The extended January thaw offered much appreciated respite from this Winter’s frequent bouts of arctic chill. A thaw like that is a double edged sword though it seems. It gives us a break from the emotional and physical clenching that comes with below zero temps, but in that loosening we give up some of the firmness that allows us to maintain our resolve.
Sometimes a lull can make us feel like the worst is behind us even when we know better. The eye of a big wind producing storm, the slight lessening of the grade in the middle of a long climb or in this case a long mid-winter thaw all can lead us to let down our mental guard. It is a very human thing to hope though I can only imagine animals do it too.
Such hope can be dangerous though if embraced too fully and then found to be false. The flock of robins in these pictures appeared near the end of the thaw. Likely following the warm air north they had enough time to get this far before Winter closed back in around them. Now their hope of an early Spring appears to have turned into a resolve not to freeze to death before it gets here. They are in almost constant motion, flitting from branch to branch in effort to keep warm.
We people too felt some of that hope of Spring and now perhaps to spite the lingering Winter or perhaps flitting about to keep warm like the robins, activities seem to be on the rise. I am seeing more and more of this year’s thru hikers talking of their plans, finalizing their gear and counting the days until they start their migrations northward. Much like the robins, getting carried away with hope and heading north too early can lead to getting caught in the snow unexpectedly.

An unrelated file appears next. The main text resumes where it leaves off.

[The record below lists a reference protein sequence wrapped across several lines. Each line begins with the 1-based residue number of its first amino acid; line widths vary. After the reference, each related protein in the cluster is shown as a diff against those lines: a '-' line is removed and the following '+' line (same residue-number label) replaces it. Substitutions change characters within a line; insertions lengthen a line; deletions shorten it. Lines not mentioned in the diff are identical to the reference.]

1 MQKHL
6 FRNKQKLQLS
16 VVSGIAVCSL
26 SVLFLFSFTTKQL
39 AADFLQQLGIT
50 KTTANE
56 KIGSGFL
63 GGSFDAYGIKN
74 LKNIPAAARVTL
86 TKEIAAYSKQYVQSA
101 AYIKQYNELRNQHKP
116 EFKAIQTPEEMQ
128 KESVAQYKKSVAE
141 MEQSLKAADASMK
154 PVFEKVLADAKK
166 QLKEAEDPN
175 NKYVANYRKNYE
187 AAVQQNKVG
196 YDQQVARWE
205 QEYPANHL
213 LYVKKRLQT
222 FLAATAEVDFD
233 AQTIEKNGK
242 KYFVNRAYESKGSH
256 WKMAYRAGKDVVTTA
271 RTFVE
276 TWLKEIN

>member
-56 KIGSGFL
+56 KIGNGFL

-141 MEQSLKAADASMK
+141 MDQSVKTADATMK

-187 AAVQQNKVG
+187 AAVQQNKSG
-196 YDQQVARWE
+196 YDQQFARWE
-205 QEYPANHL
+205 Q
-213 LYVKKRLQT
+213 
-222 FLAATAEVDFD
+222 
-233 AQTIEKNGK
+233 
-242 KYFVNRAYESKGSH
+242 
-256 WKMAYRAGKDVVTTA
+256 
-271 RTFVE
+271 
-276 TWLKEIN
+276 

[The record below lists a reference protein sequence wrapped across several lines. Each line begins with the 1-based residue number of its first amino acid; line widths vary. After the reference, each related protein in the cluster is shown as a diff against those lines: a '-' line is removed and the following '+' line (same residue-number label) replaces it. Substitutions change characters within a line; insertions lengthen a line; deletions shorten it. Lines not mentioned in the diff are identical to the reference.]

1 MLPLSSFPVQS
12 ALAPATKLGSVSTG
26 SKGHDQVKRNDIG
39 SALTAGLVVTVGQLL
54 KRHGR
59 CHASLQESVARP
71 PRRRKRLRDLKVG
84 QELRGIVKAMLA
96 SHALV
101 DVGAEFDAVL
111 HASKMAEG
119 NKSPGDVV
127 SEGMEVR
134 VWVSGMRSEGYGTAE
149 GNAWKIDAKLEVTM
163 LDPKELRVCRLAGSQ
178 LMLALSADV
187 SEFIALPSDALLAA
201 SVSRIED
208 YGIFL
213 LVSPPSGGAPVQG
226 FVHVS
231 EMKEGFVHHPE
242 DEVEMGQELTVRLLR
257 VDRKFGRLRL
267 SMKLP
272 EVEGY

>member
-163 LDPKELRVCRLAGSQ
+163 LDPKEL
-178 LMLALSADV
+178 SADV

Even once the snow is gone patience is still something I try to hold on to. The mud season here in Maine is a terrible time to be on trail. No matter how warm the sun or how sweet the air trying to get out there too early can do a lot of damage to the trails. A few days of slick mud trail can do a lot of mental as well as physical damage to us as well.
Winter will turn to Spring, snow will turn to mud and eventually the trails will dry out just in time for the black flies to come out…each when they are ready. Our need to hurry them along won’t change them a bit though the stress of it might change us. Better to go with the flow of nature than to try to fight it. Let it be as it is now and enjoy each day of each season for what it is.
Of course I admit I have trips planned and unplanned I’m looking forward to. The anticipation is bittersweet like the smell of Thanksgiving turkey an hour before its done. It is far too early to let the excitement carry us away, but it is never too early to dream. I’ll bide my time and try to remember that some things can’t be rushed in life and especially on the path less traveled by